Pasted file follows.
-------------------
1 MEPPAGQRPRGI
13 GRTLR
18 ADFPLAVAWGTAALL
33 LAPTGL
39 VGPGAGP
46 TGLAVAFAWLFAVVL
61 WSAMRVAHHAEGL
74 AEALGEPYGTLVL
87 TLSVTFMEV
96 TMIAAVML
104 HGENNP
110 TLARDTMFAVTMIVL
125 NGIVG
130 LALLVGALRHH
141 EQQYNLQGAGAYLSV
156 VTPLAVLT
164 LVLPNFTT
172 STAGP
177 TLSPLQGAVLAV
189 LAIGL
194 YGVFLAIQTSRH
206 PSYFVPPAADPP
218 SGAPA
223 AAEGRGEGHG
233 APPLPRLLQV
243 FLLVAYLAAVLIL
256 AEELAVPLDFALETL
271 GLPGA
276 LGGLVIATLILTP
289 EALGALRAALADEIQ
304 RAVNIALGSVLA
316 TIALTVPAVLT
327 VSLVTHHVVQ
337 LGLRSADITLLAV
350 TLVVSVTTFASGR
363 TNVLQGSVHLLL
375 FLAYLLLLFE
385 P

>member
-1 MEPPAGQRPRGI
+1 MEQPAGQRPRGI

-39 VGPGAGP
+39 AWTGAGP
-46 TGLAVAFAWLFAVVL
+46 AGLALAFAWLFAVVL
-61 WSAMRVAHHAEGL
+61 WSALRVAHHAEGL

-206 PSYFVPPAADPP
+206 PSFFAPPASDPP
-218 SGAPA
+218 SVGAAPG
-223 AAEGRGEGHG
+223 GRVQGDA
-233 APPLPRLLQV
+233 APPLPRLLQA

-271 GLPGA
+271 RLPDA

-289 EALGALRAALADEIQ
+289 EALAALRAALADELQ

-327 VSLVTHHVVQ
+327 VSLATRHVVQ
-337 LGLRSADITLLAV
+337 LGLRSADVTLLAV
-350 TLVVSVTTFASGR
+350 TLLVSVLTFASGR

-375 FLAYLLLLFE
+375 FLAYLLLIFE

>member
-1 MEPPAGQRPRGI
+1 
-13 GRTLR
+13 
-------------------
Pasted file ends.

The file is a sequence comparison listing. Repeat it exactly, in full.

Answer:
1 MEPPAGQRPRGI
13 GRTLR
18 ADFPLAVAWGTAALL
33 LAPTGL
39 VGPGAGP
46 TGLAVAFAWLFAVVL
61 WSAMRVAHHAEGL
74 AEALGEPYGTLVL
87 TLSVTFMEV
96 TMIAAVML
104 HGENNP
110 TLARDTMFAVTMIVL
125 NGIVG
130 LALLVGALRHH
141 EQQYNLQGAGAYLSV
156 VTPLAVLT
164 LVLPNFTT
172 STAGP
177 TLSPLQGAVLAV
189 LAIGL
194 YGVFLAIQTSRH
206 PSYFVPPAADPP
218 SGAPA
223 AAEGRGEGHG
233 APPLPRLLQV
243 FLLVAYLAAVLIL
256 AEELAVPLDFALETL
271 GLPGA
276 LGGLVIATLILTP
289 EALGALRAALADEIQ
304 RAVNIALGSVLA
316 TIALTVPAVLT
327 VSLVTHHVVQ
337 LGLRSADITLLAV
350 TLVVSVTTFASGR
363 TNVLQGSVHLLL
375 FLAYLLLLFE
385 P

>member
-1 MEPPAGQRPRGI
+1 MEQPAGQRPRGI

-39 VGPGAGP
+39 AWTGAGP
-46 TGLAVAFAWLFAVVL
+46 AGLALAFAWLFAVVL
-61 WSAMRVAHHAEGL
+61 WSALRVAHHAEGL

-206 PSYFVPPAADPP
+206 PSFFAPPASDPP
-218 SGAPA
+218 SVGAAPG
-223 AAEGRGEGHG
+223 GRVQGDA
-233 APPLPRLLQV
+233 APPLPRLLQA

-271 GLPGA
+271 RLPDA

-289 EALGALRAALADEIQ
+289 EALAALRAALADELQ

-327 VSLVTHHVVQ
+327 VSLATRHVVQ
-337 LGLRSADITLLAV
+337 LGLRSADVTLLAV
-350 TLVVSVTTFASGR
+350 TLLVSVLTFASGR

-375 FLAYLLLLFE
+375 FLAYLLLIFE

>member
-1 MEPPAGQRPRGI
+1 
-13 GRTLR
+13 